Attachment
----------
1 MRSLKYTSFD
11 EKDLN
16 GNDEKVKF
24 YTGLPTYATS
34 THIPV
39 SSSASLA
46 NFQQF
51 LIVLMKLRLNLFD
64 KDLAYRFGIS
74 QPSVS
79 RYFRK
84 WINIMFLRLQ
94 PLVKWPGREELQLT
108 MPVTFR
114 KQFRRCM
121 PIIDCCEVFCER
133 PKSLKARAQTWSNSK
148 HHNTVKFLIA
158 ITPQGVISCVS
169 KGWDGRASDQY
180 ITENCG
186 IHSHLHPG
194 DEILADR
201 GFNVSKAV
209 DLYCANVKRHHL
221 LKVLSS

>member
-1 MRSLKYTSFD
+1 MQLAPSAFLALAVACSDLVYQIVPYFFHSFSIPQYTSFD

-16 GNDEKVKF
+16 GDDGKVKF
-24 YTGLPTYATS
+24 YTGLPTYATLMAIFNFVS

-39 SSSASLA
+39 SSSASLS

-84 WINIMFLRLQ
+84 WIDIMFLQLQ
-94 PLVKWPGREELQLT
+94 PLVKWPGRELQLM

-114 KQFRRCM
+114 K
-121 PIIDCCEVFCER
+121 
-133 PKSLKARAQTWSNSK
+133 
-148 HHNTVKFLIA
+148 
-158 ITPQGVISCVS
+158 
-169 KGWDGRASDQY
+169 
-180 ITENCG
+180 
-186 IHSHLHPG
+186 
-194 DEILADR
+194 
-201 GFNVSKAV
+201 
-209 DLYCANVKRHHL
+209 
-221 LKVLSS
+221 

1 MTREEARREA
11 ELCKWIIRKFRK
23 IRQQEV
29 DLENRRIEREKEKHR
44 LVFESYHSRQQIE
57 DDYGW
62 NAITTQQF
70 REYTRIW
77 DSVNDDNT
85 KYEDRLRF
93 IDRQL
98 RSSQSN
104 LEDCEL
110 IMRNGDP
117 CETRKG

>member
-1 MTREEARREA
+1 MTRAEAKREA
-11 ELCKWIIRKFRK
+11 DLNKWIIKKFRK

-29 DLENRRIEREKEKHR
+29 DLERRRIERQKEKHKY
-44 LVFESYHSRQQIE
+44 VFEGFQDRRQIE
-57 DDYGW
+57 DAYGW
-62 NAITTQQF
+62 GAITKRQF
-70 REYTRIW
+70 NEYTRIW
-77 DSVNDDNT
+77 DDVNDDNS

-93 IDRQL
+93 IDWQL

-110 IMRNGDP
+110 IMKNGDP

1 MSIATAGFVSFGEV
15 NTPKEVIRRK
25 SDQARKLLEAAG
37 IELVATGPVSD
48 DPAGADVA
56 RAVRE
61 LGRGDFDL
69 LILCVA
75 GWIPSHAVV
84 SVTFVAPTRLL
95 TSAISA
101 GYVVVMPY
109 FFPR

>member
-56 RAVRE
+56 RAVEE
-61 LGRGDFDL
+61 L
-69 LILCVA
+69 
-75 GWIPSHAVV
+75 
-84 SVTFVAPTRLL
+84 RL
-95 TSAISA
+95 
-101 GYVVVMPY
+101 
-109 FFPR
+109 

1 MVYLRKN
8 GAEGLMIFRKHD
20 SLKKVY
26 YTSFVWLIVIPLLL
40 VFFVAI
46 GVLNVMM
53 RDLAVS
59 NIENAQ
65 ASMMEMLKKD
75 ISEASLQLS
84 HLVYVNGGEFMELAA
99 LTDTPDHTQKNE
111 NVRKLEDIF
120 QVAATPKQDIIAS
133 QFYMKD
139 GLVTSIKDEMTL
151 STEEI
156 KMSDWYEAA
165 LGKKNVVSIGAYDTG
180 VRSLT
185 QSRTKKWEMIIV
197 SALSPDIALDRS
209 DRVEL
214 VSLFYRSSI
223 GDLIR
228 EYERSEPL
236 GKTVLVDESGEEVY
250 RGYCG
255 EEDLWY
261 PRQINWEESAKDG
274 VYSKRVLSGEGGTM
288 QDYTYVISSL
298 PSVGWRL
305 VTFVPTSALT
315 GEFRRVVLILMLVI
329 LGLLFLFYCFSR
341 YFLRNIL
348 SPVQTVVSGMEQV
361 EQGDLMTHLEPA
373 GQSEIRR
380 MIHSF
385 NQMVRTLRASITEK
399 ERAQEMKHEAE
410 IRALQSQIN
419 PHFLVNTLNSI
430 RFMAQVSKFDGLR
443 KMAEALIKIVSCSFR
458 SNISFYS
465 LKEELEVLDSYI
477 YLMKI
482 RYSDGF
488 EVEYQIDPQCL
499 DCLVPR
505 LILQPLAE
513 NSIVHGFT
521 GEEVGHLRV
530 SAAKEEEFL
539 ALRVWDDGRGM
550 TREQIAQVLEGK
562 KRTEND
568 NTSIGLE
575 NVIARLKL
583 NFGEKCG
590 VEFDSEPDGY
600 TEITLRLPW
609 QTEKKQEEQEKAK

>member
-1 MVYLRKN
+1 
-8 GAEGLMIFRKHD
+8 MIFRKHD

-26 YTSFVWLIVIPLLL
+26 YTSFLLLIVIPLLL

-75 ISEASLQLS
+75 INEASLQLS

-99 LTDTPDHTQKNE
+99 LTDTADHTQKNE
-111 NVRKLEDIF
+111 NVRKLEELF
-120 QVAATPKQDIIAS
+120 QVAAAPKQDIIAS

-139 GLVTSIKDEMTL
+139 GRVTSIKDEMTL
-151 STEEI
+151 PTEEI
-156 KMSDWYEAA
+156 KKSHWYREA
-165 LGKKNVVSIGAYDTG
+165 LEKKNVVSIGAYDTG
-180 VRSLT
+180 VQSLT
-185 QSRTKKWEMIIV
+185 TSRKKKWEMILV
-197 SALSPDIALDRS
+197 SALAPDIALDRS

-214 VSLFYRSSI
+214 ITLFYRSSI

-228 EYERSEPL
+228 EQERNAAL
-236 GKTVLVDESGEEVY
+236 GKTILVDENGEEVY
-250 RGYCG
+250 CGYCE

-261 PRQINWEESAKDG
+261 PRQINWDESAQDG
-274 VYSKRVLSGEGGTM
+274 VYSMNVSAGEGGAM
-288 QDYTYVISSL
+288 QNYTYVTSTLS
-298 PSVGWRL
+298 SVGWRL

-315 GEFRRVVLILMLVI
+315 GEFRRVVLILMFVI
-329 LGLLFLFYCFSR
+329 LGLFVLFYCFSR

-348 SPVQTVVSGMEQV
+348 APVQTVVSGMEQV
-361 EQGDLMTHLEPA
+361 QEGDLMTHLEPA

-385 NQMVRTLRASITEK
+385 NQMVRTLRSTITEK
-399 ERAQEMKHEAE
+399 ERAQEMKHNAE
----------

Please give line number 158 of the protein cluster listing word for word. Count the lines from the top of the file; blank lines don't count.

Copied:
255 EEDLWY